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climate change

Opportunities in New Climate Economy

With China at an economic and environmental crossroad, ongoing cooperation on climate and clean energy with the U.S. can yield significant social and economic rewards for both countries. The benefits of this course can and must go together to tackle climate change and create vibrant economies for the 21st century.

Event features U.S. and international government officials and international NGO leaders

WASHINGTON — Are countries on track to meet their climate commitments? How effective are specific local or national policies to drive carbon reductions? And will countries’ actions add up to limit warming to under 2 degrees Celsius? These are a few of the questions that two new Greenhouse Gas Protocol (GHGP) standards will help answer.

The Emissions Gap Roadmap

To stay below a 2-degree Centigrade temperature rise, the world needs to reach global carbon neutrality-no net carbon increases-by the end of the century, according to a new report from the UNEP.

WRI President Andrew Steer shares highlights and tells what needs to be done.

UNEP Emissions Gap Report Calculates Necessary Emission Reductions Out to 2030

As governments prepare to resume climate negotiations at COP 20, a key issue is the commitments countries are making to reduce their greenhouse gas emissions after 2020.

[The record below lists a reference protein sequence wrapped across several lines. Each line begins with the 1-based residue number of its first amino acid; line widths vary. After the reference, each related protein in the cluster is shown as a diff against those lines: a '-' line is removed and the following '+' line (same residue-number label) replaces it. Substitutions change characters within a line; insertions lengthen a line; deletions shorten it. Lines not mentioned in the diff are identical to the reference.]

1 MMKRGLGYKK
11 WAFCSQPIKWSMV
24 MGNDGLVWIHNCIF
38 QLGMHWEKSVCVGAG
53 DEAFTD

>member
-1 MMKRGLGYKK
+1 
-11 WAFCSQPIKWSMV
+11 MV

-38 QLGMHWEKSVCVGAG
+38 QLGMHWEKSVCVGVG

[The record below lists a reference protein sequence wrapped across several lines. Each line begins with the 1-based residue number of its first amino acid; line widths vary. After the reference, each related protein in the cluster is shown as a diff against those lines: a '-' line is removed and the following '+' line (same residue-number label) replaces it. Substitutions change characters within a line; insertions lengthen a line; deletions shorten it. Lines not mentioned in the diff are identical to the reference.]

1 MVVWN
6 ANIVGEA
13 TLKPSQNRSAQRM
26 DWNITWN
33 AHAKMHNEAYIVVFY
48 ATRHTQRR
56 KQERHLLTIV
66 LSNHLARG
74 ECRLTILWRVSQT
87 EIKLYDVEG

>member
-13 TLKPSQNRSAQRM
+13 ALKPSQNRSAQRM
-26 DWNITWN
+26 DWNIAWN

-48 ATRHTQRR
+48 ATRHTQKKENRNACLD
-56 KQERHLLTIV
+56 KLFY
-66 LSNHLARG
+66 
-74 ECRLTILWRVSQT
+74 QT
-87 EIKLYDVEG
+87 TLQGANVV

A new report from the UNEP quantifies the magnitude for those commitments that will be needed in order to have a likely chance of limiting global warming to 2 degrees C (3.6 degrees F), thus preventing some of the most disastrous impacts of climate change.

Staying on Track: A New Tool for Designing and Meeting Emissions-Reduction Goals

The Greenhouse Gas (GHG) Protocol’s Mitigation Goal Standard, launched today, provides the first-ever standardized approach for designing, assessing, and reporting progress on a variety of national and subnational mitigation goals. The standard can help governments set emissions-reduction targets, meet domestic and international emissions reporting obligations to groups like the UNFCCC, and ensure that efforts to reduce emissions are actually achieving their intended results.

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